What Everyone Ought to Know about Mono

mono symptoms

[© Jpcprod | Dreamstime.com] Most mono infections occur in teens and young adults, and most adults have had mono whether they remember it or not.

Q: How do I get mono?
Mono is caused by the Epstein-Barr virus and is transmitted through saliva. While you can get mono through kissing, you can also become infected by sharing utensils or from a cough or a sneeze.

Q: What are the symptoms?
Symptoms usually develop four-to-six weeks after exposure and may consist of mild to no symptoms in some younger patients to the more typical symptoms in adolescents and young adults. These symptoms may include fatigue, general discomfort, sore throat, fever, swollen lymph nodes in the neck or arm pit, swollen tonsils, a headache and possibly an enlarged spleen or liver.

Q: How do you test for mono?
The diagnosis is based on patient history, physical exam and blood work. The blood work may include a monospot test (that detects a type of antibody during certain infections) and can be negative in some cases. A more specific test can be ordered which measures antibodies to the Epstein-Barr virus.

Q: Can I get mono more than once?
In most cases, a person will get mono only once. Once someone is exposed, they develop antibodies and are unlikely to become infected again. However, in some rare cases, symptoms may reappear months or even years later. If you have had mono before and start to experience symptoms again, contact your physician as some mono symptoms can mimic other conditions.

Q: How is mono treated?
There is no specific treatment for the virus that causes mono. Treatment with medications may help symptoms and control fever and pain. Some people may develop a secondary bacterial infection and require antibiotics other than Amoxicillin which often causes a rash in people with mono. If tonsil and lymph node swelling is severe, steroids may be given to decrease inflammation.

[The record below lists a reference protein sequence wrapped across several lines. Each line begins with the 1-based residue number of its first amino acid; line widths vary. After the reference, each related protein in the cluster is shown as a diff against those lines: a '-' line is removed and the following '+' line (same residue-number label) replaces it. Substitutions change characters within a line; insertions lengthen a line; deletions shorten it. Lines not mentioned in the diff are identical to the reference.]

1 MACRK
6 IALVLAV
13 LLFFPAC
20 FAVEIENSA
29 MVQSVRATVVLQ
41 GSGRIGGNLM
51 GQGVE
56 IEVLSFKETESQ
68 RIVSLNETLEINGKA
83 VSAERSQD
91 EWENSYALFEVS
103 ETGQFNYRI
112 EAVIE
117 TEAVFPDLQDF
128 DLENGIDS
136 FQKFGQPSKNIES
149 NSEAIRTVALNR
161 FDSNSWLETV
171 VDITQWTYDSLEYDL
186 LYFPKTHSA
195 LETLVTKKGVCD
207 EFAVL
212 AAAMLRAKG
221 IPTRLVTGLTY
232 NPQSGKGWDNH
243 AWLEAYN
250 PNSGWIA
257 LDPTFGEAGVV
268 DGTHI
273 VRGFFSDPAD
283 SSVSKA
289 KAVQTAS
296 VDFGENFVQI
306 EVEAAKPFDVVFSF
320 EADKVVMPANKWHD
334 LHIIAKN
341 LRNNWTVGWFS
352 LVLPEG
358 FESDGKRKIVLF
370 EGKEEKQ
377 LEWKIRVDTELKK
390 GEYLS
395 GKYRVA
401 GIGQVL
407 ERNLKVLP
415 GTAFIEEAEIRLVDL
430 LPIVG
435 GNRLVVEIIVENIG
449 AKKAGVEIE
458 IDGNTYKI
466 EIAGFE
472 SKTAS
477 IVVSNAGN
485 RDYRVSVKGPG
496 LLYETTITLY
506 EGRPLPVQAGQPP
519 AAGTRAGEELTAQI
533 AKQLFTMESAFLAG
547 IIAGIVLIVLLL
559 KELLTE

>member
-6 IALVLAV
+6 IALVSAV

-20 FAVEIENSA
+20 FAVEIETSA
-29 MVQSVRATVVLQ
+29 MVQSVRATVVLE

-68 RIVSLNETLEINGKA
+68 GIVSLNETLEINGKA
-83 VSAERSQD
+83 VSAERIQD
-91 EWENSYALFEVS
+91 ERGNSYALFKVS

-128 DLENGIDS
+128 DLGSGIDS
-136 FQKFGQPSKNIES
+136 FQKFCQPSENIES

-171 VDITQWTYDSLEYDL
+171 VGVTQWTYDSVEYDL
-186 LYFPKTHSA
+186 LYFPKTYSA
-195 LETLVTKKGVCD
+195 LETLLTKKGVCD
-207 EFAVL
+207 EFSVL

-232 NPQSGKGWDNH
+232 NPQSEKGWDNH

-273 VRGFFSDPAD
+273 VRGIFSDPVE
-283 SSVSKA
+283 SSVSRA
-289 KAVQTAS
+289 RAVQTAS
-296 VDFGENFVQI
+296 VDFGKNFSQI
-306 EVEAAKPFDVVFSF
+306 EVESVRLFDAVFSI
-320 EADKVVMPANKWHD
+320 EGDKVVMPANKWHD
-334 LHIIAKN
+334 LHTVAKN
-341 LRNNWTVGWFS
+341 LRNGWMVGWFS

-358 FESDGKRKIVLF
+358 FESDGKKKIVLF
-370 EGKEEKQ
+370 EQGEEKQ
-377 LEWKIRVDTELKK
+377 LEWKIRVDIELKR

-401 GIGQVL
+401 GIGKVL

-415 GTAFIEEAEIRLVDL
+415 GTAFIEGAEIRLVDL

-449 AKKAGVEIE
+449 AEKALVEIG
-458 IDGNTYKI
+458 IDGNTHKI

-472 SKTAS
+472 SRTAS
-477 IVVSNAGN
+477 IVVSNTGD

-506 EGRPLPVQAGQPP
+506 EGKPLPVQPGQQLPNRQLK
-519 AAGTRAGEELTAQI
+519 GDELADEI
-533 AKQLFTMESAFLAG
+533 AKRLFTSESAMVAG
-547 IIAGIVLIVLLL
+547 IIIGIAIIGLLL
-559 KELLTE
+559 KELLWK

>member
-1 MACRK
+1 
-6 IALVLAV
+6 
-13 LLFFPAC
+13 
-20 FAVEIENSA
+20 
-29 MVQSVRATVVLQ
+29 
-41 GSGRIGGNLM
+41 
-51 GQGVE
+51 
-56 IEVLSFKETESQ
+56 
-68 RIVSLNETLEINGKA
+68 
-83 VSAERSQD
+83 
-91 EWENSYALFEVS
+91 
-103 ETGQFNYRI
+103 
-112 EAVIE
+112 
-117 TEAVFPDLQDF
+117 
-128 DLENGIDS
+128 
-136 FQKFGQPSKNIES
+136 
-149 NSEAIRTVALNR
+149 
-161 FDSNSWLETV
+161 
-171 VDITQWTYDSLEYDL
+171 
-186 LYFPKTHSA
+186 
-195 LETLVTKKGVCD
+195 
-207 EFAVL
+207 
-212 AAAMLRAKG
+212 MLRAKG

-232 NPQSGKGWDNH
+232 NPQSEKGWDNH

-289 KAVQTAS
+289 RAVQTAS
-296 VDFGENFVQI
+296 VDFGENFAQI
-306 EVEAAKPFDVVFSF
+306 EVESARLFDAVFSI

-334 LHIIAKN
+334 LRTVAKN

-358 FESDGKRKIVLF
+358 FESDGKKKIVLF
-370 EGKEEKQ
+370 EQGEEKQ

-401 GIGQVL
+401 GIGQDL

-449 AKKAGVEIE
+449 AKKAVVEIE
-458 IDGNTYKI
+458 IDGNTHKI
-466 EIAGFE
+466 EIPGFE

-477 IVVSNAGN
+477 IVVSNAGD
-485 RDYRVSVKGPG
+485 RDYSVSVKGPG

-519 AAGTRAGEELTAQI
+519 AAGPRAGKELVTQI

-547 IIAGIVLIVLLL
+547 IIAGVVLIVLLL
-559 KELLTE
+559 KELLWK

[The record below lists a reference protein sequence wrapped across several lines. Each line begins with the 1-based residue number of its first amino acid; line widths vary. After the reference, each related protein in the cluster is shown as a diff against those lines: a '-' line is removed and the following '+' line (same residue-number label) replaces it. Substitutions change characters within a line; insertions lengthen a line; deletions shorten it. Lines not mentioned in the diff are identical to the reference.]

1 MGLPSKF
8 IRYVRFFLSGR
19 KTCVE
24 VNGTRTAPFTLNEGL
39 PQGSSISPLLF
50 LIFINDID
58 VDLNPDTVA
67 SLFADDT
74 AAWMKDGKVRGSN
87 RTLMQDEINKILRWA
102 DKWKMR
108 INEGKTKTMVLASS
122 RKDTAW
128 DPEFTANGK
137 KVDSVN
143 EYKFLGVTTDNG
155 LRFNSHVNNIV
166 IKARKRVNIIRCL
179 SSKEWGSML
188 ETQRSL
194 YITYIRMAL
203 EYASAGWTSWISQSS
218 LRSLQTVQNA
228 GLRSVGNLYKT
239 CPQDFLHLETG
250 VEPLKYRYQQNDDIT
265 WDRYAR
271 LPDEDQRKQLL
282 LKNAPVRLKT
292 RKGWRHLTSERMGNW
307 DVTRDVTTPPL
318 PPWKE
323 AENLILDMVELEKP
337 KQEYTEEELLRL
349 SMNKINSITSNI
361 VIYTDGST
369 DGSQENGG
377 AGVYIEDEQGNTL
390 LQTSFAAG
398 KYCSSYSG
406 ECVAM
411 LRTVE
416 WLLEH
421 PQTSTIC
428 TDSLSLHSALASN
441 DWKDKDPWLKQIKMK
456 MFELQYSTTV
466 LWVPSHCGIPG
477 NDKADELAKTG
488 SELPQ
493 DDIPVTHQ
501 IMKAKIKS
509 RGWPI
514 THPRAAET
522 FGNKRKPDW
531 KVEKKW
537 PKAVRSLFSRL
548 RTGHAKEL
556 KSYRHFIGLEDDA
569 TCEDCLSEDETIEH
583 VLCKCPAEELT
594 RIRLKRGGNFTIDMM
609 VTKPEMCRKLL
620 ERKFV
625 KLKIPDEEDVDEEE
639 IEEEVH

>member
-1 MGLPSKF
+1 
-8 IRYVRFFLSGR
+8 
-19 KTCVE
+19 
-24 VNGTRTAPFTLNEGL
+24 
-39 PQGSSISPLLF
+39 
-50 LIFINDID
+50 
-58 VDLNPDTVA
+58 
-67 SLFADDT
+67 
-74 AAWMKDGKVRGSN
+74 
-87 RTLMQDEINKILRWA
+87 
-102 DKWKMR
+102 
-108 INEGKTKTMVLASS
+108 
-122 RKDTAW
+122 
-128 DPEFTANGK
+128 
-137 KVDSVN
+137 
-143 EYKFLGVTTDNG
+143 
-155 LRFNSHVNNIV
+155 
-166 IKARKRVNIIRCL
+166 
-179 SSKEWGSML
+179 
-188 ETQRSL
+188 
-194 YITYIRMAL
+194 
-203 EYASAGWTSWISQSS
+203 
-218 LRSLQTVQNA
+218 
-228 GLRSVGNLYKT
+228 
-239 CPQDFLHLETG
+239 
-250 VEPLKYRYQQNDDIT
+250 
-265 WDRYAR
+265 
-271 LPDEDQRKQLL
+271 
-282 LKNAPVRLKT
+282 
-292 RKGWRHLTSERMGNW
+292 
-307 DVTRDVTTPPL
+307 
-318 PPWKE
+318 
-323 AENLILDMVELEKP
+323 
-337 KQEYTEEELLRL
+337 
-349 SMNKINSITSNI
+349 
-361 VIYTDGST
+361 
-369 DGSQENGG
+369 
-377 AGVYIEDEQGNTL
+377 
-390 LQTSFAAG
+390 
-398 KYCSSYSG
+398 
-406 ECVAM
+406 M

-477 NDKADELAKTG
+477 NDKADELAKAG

Q: Is mono more common in children or adults?
Most adults have had mono whether they remember it or not. More than 90 percent of adults have antibodies to the Epstein-Barr virus and are immune. Most infections occur in teens and young adults.

Q: Does having mono predispose me for any other complications?
Mono can result in severe complications, although they are uncommon. These can include liver problems, such as hepatitis and jaundice; an enlarged spleen, which in rare cases may rupture; blood problems with low blood counts; or neurologic complications.

If you suspect you have mono, contact your primary care physician for an evaluation, blood tests, if indicated, and treatment based on your individual symptoms. While mono is very common, it is usually a self-limiting disease that resolves without significant complications.

Sharon Silverman, M.D., is an internal medicine physician in Columbia. Call for an appointment, 410-964-5311.